Derek Drouin wins Olympic High Jump Gold; Cabral 6th in 110mH Final


Derek Drouin of Corunna, Ont., won Olympic gold in the high jump with a best jump of 2.38-metres, equalling his season’s best. Drouin had a clean sheet through 2.38-metres to secure the win. After securing gold he took one attempt at 2.40-metres, the Olympic record. Drouin’s win is Athletics Canada’s third medal at the Rio Olympic Games.

“The last couple of days I’ve been feeling so confident, there was no exhale when there was only three of us and I was guaranteed a medal, I came here to win gold. I was confident in my preparation. I was feeling so good, if Bondarenko cleared 2.40-metres I was ready to clear it as well. When you grow up idolizing some of the great Canadian athletes that have won Olympic gold, it’s really difficult to see yourself as one of them. I don’t know if I can ever consider myself in that company (Bailey, Le May Doan, etc).”

Derek is the first Canadian to win back to back medals at the Olympics Games since Phil Edwards did it in the 800-metres in 1932 (Los Angeles) and 1936 (Berlin). He is the second Canadian to win high jump gold since Duncan McNaughton accomplished the feat in 1932.

Jonathan Cabral of Péribonka, Que., placed sixth in the 110-metre hurdles final in a time of 13.40. Jonathan, only 23-years old, advanced to the final earlier in the session, he is the first Canadian to make a 110-metre hurdle final since Charles Allen did it in 2004 (Athens, Greece, placed 6th). “I was so into the moment that I really couldn’t tell how I executed, I’m just ecstatic that I was in that race, and that I made it this far in my first Olympic Games. Being in the Olympics had been a dream since I was 4 or 5.”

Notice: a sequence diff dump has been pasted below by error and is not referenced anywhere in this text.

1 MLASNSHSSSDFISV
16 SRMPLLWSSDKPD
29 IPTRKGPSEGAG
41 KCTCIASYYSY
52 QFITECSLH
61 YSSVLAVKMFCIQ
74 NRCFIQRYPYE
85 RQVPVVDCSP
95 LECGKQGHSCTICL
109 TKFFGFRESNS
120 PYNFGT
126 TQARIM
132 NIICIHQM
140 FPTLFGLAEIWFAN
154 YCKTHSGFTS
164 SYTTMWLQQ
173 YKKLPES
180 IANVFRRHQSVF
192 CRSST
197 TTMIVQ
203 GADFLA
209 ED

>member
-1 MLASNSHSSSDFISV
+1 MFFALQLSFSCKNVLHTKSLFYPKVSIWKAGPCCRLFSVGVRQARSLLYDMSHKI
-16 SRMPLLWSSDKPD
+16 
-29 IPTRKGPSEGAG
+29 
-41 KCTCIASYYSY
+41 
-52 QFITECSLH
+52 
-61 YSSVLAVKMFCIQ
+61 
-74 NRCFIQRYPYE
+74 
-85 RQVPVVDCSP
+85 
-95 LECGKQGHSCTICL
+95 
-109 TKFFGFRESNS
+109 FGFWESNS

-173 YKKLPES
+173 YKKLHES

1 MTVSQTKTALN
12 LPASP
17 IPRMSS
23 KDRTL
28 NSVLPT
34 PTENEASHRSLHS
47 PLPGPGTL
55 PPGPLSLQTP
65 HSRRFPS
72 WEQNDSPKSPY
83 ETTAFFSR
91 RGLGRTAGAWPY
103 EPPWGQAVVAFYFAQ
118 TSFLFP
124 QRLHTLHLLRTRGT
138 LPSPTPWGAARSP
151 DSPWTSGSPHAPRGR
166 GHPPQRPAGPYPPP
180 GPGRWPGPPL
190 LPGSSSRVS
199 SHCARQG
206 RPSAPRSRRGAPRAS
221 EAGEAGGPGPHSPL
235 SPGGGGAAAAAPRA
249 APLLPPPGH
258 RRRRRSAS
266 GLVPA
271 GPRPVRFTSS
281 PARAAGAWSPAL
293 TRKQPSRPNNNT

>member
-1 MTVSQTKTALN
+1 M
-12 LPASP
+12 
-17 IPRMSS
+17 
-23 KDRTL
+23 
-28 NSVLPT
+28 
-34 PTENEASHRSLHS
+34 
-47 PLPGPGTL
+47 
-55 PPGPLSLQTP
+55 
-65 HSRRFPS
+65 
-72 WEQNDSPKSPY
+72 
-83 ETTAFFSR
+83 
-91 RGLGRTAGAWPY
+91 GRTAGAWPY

Derek over the last 4 years  

2012 – Olympic Games bronze
2013 – World Championship bronze
2014 – Commonwealth Games gold
2015 – Pan American Games gold
2015 – World Championship Games gold
2016 – Olympic Games gold    


Kelsie Ahbe came through with a big performance to qualify for the women’s pole vault final. Ahbe jumped a personal best of 4.55-metres to book her ticket into Friday’s final.

In the men’s 200-metres Aaron Brown and Andre De Grasse advanced to the men’s 200-metre semis.

Nathan Brannen and Charles Philibert-Thiboutot advanced to the men’s 1500-metre semi-finals.

In the women’s 100-metre hurdles Phylicia George and Nikkita Holder made it through and will race in the semi-finals.


Men’s high jump Final

Derek Drouin, Gold, 2.38m SB

Men’s 110-metre hurdle Final 

Jonathan Cabral, 6th, 13.40 

Men’s 110-metre hurdle semi-finals

Jonathan Cabral, 4th in semi-final 2, 13.41 q

Women’s 200-metre semi-finals 

Crystal Emmanuel, 8th in semi-final 3, 23.05

“I didn’t get the result I wanted, I’ll have to go back, look at film and see what happened. I knew I was in lane 1 since yesterday so my coach and I had prepared for it, adjusted the race strategy accordingly.”